From the Philly Inquirer:

He doesn't look like a Latin teacher - no tie or sports coat with elbow patches.

J.D. Munday is more a jeans, button-down shirt and hoop earring kind of guy.

But spend five minutes in his class at Cherry Hill High School West and you will find the unmistakable evidence of a Latin teacher who loves what he's doing, declensions, Ovid and all.

Judging by the honors his students routinely earn - gold medals for the National Latin Exam and state championship titles at the National Junior Classical League's Certamen competition, a Knowledge Bowl-type event - Munday is pretty good at his work, too.

"I've always had a soft spot in my heart for kids, and I love to play with words," said Munday, 44, of Lindenwold. "I love my job."

Munday didn't start out hoping to become a Latin instructor. The Minnesota native, who moved to Malvern as a teenager, was a philosophy student at Temple University one summer when he saw a flyer challenging students to learn to read an ancient language in a few weeks.

On a whim, he signed up for Latin lessons.

"I didn't think Plato sounded like a 19th-century Englishman, which was what the translations I was reading made him sound like," Munday said.

He proved to be a natural and soon could do his own translations.

"I thought it was so easy and fun," he said of mastering the language.

Munday continued to study Latin and added a dual major in the classics. (He also speaks ancient Greek "and a little French.")

He figured he had three career options: lawyer, minister, or teacher.

"I was too heretical to become a minister and too moral to become a lawyer, so I thought, 'I'll become a teacher,' " Munday said.

After two years in the Willingboro school district, he came to Cherry Hill West in 1994 to revive a Latin program that had been dormant several years. Though by no means universal, the language is not uncommon at area schools where a large percentage of graduates go on to four-year colleges and universities.

West's program exploded. From teaching just a handful of students, Munday soon had more than 130 students in five classes, Latin I to Latin IV Advanced Placement. He added a Latin Club, and his kids began winning state awards.

"It's not just useful for doctors and lawyers and scientists. It's useful if you want to use English well. It's very useful for the SATs," Munday said, adding that learning the ancient language helps students build their English vocabulary.

Some students were attracted to the class for those reasons. Others heard of Munday's reputation as a fun teacher.

On a recent weekday, his classroom was a hive of activity.

Jingly Italian music played softly in the background as students worked on translations and read poetry. At the front of the room, Munday, a tall man with slightly spiky hair and a frequent smile, kept things flowing.

"What does est opus mean? It is the work, the task," he told his students.

West's Latin program is not the biggest in the region, and the number of students who take the language is small compared to those enrolled in Spanish, Italian and French classes. But there is something special about the program, administrators and students say.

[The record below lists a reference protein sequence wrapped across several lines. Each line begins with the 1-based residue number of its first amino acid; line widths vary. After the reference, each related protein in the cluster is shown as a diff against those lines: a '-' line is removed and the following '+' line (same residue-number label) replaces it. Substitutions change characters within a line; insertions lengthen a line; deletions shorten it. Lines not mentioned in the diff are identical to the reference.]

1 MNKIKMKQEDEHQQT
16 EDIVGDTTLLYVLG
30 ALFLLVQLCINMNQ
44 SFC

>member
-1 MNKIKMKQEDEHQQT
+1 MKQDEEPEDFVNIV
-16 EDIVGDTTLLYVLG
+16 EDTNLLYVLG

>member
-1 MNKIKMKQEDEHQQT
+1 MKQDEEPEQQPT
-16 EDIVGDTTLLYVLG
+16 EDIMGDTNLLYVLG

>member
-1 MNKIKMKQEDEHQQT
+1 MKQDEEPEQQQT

Munday is a star, said Joseph Meloche, West's principal. "He brings the language alive," he said.

From reenacting scenes from ancient plays alongside his students to encouraging struggling students to stick with it, "he's a teacher that inspires kids to want to take Latin," Meloche said.

Jeremy Silver, now in AP Latin IV, has been with Munday for four years, having switched from Spanish after middle school. He's president of West's National Latin Honor Society, was on three first-place Certamen teams, and recently received a perfect score on the National Latin Exam.

"I've learned much more about English in Mr. Munday's class than I have in any English class," said Silver, 17, who will attend Princeton University in the fall.

When Munday veers off topic even the diversions are edifying, Silver said.

"He's got an entertaining personality, and he can make the subject matter interesting, especially in the upper levels," Silver said. "We translate poetry, and we make connections to other things."

Dave Washick, another senior, says he's not the best student, but he's stuck with Munday because his class is a thrill.

It's not just the corny jokes and games intended to help students with their memorization. When Washick, 18, got to a state competition, he had a revelation:

"I knew more than I thought," he said. "When you see what's around the state, you realize we have a really good Latin program, and that's because of Mr. Munday."

"Kids soak up my energy," said Munday, who emphasizes fun as well as form.

When his students need to leave the room, their hall pass is not a slip of paper, but a long wooden stick topped by lush green leaves, the remnant of a Latin project from years gone by.

"My kids aren't all stars, but they're great kids," Munday said.

As an instructor, "I don't have to compete with native speakers," he said, joking. "Those are all dead."